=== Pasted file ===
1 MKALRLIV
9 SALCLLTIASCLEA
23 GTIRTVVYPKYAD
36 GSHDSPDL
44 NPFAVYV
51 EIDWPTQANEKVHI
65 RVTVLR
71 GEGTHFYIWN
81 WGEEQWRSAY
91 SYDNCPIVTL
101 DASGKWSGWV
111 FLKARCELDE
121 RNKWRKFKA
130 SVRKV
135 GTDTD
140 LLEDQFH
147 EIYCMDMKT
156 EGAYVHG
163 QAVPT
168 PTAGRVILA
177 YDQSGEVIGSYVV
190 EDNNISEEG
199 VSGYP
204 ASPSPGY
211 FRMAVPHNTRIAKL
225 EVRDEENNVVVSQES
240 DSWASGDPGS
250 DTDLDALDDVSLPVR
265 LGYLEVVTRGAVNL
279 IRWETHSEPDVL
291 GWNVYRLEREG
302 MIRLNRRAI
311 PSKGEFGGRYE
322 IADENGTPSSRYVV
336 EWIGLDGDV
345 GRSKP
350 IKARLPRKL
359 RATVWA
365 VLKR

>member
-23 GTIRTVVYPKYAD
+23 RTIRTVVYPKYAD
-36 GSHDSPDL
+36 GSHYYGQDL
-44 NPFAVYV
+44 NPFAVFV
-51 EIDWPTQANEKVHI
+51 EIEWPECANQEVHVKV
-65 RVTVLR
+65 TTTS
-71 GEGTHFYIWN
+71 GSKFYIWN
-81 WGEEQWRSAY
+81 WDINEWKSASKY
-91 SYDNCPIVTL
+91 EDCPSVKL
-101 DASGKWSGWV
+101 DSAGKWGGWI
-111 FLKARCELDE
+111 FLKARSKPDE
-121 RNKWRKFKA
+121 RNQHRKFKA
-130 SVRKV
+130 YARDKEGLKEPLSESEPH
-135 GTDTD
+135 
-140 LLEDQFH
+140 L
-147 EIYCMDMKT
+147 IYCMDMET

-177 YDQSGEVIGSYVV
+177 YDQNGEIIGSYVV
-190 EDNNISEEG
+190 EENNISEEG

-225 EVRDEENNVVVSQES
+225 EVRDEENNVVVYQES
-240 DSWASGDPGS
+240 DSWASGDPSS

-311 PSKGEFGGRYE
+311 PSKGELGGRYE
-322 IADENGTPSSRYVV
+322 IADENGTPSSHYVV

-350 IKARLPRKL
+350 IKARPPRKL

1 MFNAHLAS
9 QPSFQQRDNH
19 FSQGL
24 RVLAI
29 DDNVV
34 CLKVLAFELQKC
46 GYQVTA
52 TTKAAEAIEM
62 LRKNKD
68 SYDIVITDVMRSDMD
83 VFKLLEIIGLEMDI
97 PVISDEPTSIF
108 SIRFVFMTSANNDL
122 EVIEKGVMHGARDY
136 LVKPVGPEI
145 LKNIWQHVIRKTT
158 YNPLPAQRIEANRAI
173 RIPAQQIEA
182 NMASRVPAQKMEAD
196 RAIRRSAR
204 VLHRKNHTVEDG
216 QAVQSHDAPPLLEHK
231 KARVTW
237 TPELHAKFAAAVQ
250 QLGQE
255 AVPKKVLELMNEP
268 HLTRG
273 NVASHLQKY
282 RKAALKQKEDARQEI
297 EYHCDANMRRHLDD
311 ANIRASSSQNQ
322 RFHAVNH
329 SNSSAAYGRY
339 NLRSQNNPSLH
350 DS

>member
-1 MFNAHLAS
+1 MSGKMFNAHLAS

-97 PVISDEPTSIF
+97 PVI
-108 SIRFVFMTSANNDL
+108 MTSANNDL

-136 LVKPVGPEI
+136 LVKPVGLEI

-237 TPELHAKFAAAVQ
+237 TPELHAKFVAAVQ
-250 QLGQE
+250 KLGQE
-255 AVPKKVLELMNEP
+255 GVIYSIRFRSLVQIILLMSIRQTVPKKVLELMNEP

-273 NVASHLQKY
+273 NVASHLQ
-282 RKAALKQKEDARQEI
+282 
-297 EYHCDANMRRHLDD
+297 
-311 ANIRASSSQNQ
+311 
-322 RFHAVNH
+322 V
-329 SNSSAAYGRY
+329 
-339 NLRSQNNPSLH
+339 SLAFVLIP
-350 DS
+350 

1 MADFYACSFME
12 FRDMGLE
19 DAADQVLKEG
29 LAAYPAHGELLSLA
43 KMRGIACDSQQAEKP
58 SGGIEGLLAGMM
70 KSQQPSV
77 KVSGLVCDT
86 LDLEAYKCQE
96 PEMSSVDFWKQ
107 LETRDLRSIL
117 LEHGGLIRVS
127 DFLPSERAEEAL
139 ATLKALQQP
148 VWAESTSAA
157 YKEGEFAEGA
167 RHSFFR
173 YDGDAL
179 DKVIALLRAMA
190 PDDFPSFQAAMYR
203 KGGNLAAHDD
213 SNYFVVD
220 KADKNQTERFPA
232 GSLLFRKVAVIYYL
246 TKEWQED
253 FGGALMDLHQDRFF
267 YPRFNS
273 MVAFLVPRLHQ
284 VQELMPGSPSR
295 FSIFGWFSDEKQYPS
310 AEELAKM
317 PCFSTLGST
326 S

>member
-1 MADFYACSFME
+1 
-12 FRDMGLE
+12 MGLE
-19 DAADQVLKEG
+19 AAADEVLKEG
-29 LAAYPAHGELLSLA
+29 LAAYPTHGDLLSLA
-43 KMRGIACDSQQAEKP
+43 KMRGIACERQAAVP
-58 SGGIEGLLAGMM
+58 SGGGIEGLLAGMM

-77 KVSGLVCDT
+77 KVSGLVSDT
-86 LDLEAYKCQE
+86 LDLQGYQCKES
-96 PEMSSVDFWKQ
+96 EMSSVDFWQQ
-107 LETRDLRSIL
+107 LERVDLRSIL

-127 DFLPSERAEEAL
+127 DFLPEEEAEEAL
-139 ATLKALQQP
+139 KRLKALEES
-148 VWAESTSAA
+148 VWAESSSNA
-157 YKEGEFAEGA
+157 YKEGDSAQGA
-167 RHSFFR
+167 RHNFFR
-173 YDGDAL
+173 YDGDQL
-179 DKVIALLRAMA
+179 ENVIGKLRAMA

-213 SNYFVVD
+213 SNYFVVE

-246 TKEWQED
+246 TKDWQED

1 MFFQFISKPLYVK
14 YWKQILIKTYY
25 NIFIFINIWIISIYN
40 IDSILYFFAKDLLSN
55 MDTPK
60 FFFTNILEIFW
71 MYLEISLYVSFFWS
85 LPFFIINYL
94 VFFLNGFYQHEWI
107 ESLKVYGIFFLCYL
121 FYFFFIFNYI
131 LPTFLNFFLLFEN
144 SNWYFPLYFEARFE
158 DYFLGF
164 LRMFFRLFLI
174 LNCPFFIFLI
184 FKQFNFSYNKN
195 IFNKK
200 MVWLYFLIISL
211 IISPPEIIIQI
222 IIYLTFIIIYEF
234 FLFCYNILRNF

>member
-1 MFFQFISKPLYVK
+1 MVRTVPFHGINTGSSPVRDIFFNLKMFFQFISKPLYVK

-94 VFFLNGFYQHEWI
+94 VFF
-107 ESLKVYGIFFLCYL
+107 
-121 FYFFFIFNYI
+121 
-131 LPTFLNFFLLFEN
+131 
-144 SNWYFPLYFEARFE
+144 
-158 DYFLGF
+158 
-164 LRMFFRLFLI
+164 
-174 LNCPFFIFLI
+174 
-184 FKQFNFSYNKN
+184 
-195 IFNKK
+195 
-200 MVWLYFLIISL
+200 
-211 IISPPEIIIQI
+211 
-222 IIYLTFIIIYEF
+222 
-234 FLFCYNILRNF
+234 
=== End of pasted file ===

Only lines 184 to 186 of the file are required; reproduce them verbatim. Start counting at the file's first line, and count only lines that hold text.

>member
-1 MADFYACSFME
+1 